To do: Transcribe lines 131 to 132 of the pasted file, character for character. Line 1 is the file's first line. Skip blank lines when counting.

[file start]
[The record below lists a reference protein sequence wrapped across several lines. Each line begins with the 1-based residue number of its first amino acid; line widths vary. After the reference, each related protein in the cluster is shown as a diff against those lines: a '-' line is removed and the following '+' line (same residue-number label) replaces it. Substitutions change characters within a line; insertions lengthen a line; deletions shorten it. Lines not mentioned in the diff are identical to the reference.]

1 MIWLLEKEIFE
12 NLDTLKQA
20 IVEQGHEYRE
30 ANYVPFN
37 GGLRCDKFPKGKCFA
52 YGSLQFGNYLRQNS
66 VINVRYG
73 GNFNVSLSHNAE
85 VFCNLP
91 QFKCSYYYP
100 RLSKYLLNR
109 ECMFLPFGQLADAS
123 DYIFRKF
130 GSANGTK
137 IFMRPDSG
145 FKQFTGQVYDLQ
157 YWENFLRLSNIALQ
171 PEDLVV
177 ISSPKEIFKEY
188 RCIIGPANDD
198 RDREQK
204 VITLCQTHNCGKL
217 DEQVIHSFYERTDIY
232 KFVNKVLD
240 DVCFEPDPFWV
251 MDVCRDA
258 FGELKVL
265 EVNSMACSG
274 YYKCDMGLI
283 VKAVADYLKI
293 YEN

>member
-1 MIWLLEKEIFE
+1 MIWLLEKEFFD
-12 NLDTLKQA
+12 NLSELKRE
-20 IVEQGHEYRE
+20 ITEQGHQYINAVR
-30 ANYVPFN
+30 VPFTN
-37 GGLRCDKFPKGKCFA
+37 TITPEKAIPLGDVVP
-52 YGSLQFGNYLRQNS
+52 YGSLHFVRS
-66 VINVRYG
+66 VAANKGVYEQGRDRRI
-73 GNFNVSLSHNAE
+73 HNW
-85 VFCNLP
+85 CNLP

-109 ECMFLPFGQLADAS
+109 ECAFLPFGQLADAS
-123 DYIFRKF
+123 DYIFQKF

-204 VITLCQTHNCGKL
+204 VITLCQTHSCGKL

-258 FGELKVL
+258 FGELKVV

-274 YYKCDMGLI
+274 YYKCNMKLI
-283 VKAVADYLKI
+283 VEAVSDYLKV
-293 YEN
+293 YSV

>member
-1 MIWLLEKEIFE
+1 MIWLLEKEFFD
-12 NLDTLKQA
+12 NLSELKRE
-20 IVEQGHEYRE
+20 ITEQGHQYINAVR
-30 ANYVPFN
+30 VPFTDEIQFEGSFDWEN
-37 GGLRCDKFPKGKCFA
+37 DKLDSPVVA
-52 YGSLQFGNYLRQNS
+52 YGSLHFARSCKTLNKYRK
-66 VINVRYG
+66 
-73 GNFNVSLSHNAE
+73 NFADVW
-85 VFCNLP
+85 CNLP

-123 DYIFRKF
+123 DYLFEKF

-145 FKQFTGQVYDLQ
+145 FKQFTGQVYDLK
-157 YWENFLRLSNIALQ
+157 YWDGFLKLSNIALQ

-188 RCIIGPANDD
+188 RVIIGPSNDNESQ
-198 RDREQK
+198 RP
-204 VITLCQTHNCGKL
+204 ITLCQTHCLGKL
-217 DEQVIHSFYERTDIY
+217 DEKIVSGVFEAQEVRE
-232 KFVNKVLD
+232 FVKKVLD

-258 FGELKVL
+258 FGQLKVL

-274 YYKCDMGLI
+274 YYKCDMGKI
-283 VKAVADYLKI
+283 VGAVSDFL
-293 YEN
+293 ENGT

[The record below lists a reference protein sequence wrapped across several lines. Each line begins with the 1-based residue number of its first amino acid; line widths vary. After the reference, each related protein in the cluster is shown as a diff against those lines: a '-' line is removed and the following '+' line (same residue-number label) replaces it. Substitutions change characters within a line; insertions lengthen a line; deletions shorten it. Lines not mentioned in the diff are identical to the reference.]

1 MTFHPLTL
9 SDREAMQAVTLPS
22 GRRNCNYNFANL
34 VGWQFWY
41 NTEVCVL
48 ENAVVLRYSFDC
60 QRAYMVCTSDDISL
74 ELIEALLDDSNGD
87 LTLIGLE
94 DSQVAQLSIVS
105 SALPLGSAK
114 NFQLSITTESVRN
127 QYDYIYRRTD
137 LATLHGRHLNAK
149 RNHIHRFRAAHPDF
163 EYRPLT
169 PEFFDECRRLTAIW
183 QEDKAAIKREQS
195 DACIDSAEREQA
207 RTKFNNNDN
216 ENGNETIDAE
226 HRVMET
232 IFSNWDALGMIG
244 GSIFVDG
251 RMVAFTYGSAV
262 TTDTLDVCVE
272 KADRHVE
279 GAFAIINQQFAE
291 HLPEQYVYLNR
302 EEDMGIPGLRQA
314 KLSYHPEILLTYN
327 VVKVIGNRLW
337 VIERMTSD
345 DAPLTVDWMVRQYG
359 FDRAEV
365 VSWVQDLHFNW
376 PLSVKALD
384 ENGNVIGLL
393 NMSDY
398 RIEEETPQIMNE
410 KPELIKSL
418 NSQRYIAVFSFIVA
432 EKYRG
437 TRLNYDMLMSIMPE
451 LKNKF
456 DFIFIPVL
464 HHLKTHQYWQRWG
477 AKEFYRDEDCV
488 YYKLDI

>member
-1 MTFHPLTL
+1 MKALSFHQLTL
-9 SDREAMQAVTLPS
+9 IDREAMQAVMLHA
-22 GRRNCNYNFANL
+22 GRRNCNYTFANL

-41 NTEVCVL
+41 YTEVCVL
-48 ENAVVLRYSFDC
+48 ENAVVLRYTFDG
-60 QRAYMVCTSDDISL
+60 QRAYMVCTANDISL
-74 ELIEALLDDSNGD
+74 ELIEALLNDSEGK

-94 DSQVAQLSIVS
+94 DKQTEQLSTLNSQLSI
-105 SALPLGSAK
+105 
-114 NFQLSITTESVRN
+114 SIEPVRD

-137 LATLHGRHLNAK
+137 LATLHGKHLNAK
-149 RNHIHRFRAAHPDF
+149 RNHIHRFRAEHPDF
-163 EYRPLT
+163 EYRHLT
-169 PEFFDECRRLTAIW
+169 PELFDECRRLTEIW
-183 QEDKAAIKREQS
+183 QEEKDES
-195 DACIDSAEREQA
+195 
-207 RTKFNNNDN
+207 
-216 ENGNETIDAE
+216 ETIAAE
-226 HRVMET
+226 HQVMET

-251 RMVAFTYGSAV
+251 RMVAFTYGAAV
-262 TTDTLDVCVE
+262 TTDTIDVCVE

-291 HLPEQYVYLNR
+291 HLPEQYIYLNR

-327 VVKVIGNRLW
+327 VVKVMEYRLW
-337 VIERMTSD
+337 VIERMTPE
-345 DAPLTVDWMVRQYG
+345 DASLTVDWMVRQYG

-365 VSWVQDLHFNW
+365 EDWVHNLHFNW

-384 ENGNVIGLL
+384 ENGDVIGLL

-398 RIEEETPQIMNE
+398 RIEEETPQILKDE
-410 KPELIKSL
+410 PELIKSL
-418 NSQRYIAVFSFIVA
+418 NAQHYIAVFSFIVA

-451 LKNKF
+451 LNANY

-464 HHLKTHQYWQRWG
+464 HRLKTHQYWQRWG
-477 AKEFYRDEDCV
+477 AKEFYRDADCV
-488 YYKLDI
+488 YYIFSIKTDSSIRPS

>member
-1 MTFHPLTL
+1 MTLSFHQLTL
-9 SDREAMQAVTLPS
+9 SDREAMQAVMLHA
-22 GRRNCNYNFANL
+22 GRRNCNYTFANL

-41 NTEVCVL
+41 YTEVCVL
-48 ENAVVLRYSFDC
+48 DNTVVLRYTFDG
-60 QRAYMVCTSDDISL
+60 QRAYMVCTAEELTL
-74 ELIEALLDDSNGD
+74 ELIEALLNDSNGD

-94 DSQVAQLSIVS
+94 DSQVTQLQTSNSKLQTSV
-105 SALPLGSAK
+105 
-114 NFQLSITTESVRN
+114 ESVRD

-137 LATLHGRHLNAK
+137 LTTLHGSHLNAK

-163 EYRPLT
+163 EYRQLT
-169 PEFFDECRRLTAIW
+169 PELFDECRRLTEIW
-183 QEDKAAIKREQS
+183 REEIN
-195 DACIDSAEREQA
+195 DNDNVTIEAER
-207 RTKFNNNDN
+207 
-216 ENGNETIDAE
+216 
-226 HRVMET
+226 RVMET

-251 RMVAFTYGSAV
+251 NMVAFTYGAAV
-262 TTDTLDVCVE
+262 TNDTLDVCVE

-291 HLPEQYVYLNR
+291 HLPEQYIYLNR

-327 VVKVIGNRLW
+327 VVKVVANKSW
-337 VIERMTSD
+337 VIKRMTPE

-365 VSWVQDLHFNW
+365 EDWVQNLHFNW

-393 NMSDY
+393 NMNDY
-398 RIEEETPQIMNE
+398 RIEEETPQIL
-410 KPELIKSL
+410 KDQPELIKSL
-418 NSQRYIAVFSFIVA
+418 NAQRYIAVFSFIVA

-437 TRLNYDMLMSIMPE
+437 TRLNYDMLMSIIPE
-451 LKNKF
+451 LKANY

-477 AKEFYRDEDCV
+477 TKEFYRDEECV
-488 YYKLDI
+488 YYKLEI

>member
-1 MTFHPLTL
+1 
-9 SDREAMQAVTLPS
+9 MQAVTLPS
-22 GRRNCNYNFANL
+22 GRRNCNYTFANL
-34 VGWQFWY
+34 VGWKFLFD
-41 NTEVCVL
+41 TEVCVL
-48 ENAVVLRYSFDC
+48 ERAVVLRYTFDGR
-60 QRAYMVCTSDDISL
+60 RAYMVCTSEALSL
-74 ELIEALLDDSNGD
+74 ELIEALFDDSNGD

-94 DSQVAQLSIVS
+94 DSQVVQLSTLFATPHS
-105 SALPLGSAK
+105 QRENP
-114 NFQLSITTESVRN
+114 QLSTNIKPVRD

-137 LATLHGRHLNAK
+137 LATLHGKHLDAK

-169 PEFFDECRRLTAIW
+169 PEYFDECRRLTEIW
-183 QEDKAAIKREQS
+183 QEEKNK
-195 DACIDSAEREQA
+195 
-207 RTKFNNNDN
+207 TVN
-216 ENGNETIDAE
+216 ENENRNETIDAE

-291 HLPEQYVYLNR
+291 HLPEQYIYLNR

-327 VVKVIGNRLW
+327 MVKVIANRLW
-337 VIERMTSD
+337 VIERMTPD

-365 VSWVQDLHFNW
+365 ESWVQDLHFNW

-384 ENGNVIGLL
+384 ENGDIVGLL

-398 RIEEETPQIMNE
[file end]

226 HRVMET
232 IFSNWDALGMIG